360submissions: What They Call “Mind Fucking” by Alissa

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Dating, I’ve decided, is an art. An art that, I am yet to master. An art that I probably won’t ever master. An art that I don’t think I want to master.
Dating sucks.
Dating is evil.
I never want to date again. Ever.
Granted, I have been dealing with some heartbreak as of late. But that’s really irrelevant. My recent heartbreak is completely independent of the fact that dating sucks, dating is evil and dating is the art of mind-fucking.
I know the term mind-fucking is a tad bit harsh. But that’s exactly what it is. Fucking with someone else’s mind to convince that person to like you or to be someone you’re not for the sake of being a so-called “challenge.” Fuck that.
This is a really pathetic thing to admit, but I would estimate that roughly half (or more) of the books that I own are relationship-oriented. Every single one of them is about how to “play the game.” Well, I don’t want to play. I refuse. I am emotionally incapable of mind-fucking someone. It’s just wrong.
Maybe these coy little games and tricks worked decades ago, but think about the roles women played in society. They were primarily mothers and housewives. It was proper for them to be coy. It was expected that they would be stupid and not have an opinion. It was expected that they would follow the man’s lead because, well, what did they contribute to the household? Why should they have a say?
I don’t see the relationships referenced above as being partnerships. That’s what I want. That’s what I deserve. How can one really have a partner in life playing games and mind-fucking?
I’ve been told that some great ways to get men to “chase” you are: ignoring text messages, ignoring phone calls, delaying in responding to text messages, keeping messages short–whatever you do, don’t “overcommunicate.” Really? How stupid. Why can’t I be myself? If someone that I like calls me or sends me a text message or an e-mail and I am available to take the call or respond to the text or e-mail, why can’t I? Why shouldn’t I? I don’t like these asinine rules.
So, let me get this straight. A woman gets a man to like her by ignoring him and not overcommunicating?
And women have to be careful because there’s a fine line there. If you blow him off too much, he may get frustrated and give up. If you want him to start chasing you again, just send him a short text or find an excuse to call him so that he’ll come running back. When he does come calling, ignore him and don’t overcommunicate. That’s fabulous advice.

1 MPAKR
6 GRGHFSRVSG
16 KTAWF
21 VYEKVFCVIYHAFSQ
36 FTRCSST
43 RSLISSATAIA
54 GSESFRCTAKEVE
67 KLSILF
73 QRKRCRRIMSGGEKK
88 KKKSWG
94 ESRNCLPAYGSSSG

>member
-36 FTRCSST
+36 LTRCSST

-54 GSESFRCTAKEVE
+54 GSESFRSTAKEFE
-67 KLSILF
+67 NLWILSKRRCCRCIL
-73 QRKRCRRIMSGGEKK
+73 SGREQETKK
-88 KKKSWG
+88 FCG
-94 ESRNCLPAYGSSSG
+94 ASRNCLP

I’ve given this a lot of thought. A lot. I’ve analyzed it. Talked to myself about it.
I think that two people who like each other should be able to be who they are without fear of breaking some rule. Forget the rules.
When I first met the person who recently broke my heart, we both said we didn’t want to play games. And we didn’t. We were open and honest. As a result, we had an open and honest relationship. He told me what he thought about anything and everything. I did the same. We built a relationship based on trust and honesty. I always knew that whatever he told me was true. Never doubted. Never questioned. I trusted him 100%. As a result, I could truly be me. I felt comfortable. That’s a really BIG deal.
After some time, he told me that he didn’t feel the “spark.” After discussing everything, he came to this conclusion: I wasn’t enough of a challenge. I was too open. And though that’s what he wanted–what he told me he was looking for–he felt that the games (the mind-fucking) are part of the attachment process for men.
 Ok, fine.
We didn’t talk for a while and then he started coming around again. Keeping what he had told before in mind, I tried (quite unsuccessfully) to play “the game.” I didn’t want to be “too available” or respond “too quickly” to a text message. God forbid I “overcommunicate.”
Misery soon set in. I was so worried about doing everything just right–not saying too much or saying the wrong thing–and being this perfect person that I couldn’t be me. I lost myself in the process of trying to play this game. Of trying to mind-fuck someone. It doesn’t work. Not for me.
We recently decided to be “just friends.” Although I care for him deeply and want more than friendship, I feel like a weight has been lifted. I am free. I don’t have to worry about my next move. I don’t have to worry about what to say or what not to say. I can just be me. How refreshing.
I’ve come to this conclusion: playing these games leads to mistrust, jealousy and insecurity. That’s exactly how I want to feel when I’m dating someone. I think these games breed a sense of competitiveness–an unhealthy competitiveness based on who can out mind-fuck the other. And no one wins. Someone always ends up getting hurt. Always.
If finding someone to share in life’s experiences with me means that I have to jump on the mind-fucking bandwagon, I suppose I will remain single. It’s just not worth it to me. I’d rather be true to myself and be who I am and be single than compromise who I am, be miserable doing it and “date” someone.
The best relationships, I believe, are built on trust, honesty, mutual respect and admiration. It’s all about having fun and being who you are through and through. It’s so not about who can out mind-fuck the other.
Pure poppycock?
Yes. I’d like to think so.
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2 comments

  1. I believe relationships should be open, it should about helping each other be the best and not trying to be better than each other.

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